EspañolThe black-market currency exchange for Venezuelan bolívares passed a milestone on Friday, and not in a good way. The troubled currency has fallen in value to such a degree that one now needs more than 100 for each US dollar, as documented by DolarToday.com.
The bolívar rate of 100.7 per US dollar on the black market — worth less than a single penny — highlights rampant inflation, given that one year ago it was 40 Bs. That comes after the Chavista regime eliminated three zeros from the currency in 2008 and called it the bolívar fuerte (strong), a label that did not stick for very long. It also places great pressure on President Nicolás Maduro, since the prime official rate of 6.3 Bs. overstates the underlying market value, as expressed on the street, by a factor of 16.
While DolarToday is the most prominent and commonly used reference for informal exchanges, there are others. One such website is Aguacate Verde, and it places the bolívar rate not far behind at 94.5, as does Lechuga Verde.
The persistent decline of the bolívar reflects the eagerness of Venezuelans to get their hands on US dollars, rather than forfeit their purchasing power amid 142 percent inflation, as calculated by Steve Hanke of the Cato Institute. This month, the nation’s central bank even confessed to 63.4 percent inflation over the past year, in spite of many repressive price-control and rationing policies.
“To paint a picture, the highest denomination of Venezuelan currency is the 100 Bs.,” says Cassandra Izaguirre, cofounder of SOS Worldwide and director of operations with SOS Venezuela. “Today that bill is worth less than one US dollar. That goes to show the magnitude of the economic crisis that Venezuela faces.”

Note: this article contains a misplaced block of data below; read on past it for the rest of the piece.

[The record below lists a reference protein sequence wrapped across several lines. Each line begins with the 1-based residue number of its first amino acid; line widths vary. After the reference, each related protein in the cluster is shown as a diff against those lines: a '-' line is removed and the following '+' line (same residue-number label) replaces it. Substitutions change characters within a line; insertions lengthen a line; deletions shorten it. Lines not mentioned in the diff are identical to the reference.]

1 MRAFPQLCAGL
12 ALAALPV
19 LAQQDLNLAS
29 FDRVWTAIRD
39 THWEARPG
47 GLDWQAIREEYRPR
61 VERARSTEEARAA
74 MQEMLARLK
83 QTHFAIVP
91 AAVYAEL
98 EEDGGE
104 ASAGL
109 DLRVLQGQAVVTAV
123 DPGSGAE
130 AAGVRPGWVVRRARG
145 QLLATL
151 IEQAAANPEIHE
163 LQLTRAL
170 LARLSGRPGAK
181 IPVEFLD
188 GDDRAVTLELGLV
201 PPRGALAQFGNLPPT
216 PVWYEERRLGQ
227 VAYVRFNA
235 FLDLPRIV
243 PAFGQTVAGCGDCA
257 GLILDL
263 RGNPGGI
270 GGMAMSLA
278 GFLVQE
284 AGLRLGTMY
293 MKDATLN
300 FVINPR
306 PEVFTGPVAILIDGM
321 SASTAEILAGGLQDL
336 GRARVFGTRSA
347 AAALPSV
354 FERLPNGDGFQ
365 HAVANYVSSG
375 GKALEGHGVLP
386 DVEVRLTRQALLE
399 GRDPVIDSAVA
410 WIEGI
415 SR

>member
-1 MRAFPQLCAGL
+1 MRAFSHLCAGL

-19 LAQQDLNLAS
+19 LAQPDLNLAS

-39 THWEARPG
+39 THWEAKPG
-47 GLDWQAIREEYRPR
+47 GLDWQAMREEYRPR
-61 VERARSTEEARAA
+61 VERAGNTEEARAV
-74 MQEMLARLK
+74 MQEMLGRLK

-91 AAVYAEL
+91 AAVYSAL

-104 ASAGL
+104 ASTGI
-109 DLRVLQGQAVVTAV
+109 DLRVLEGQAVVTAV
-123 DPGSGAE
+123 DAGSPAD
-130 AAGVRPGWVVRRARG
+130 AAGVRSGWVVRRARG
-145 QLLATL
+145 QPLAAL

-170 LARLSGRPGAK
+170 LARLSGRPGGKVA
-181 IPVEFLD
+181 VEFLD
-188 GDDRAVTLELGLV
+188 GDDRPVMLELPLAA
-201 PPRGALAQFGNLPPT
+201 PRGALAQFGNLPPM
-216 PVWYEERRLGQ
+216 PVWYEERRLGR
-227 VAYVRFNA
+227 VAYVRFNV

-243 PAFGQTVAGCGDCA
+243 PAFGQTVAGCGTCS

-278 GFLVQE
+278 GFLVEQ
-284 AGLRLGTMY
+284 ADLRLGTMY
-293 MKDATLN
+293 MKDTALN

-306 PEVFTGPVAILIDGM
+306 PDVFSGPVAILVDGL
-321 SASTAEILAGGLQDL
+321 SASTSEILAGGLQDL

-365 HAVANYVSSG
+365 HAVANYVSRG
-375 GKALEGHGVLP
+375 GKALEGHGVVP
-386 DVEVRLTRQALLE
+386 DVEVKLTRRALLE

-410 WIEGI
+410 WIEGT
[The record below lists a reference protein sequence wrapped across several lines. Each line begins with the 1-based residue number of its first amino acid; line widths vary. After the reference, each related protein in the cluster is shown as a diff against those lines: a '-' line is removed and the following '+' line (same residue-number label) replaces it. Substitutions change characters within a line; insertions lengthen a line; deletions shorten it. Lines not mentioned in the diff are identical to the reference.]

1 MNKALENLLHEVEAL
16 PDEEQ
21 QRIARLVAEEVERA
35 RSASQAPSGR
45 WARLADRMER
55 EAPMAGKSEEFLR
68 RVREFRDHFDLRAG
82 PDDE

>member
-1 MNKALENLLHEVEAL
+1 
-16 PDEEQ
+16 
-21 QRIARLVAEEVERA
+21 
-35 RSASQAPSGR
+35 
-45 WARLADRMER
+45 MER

Under the direction of Maduro, the availability of US dollars has declined steadily throughout the country. In fact, the central currency board, known as Cencoex, has introduced nearly 30 percent less US currency into the domestic economy this year than it did from January to August in 2012. As international currency reserves at Venezuela’s central bank have fallen, by 29 percent since the start of 2013, regulations on access for Venezuelan citizens have risen.
“[Black market inflation] translates to higher scarcity, higher all-around inflation, and a lower overall quality of life for Venezuelans,” says Izaguirre. “While the government does not like to admit it, Venezuela is completely dependent on imports. [Since] the parallel dollar is used as a price indicator for many goods, merchants will raise prices, and the Venezuelan citizen’s purchasing power will decrease more than it already has.”
Venezuela currently utilizes three different official exchange rates for the dollar. Importers of basic necessities such as food and medicine receive a rate of 6.3 Bs. to the dollar, while a rate of 11 Bs. is applied to imports of less essential consumer goods.
This year, the regime introduced SICAD II, a new way to acquire foreign currency and an attempt to reign in the black-market exchange rate — the only exchange rate in Venezuela that fluctuates in accordance with the free market. However, the SICAD II rate of 50 Bs. has failed to achieve the desired affect.
Venezuela’s complex monetary system has proved a deterrent to domestic production, raising the cost of inputs and contributing to the country’s scarcity of basic consumer products.
Izaguirre says the inflation is a result of economic policies “that have all been ‘quick fixes’ to maintain popularity and appear proactive.” Even if the official rate doesn’t show it, she explains, the informal market reveals that imports have simply become more expensive due to the devalued currency.
In the face of intense criticism, Maduro maintains that the devaluation of the bolívar has been precipitated by an ongoing “economic war.” He points the finger at people in western countries, who he believes want to destabilize the proudly socialist regime.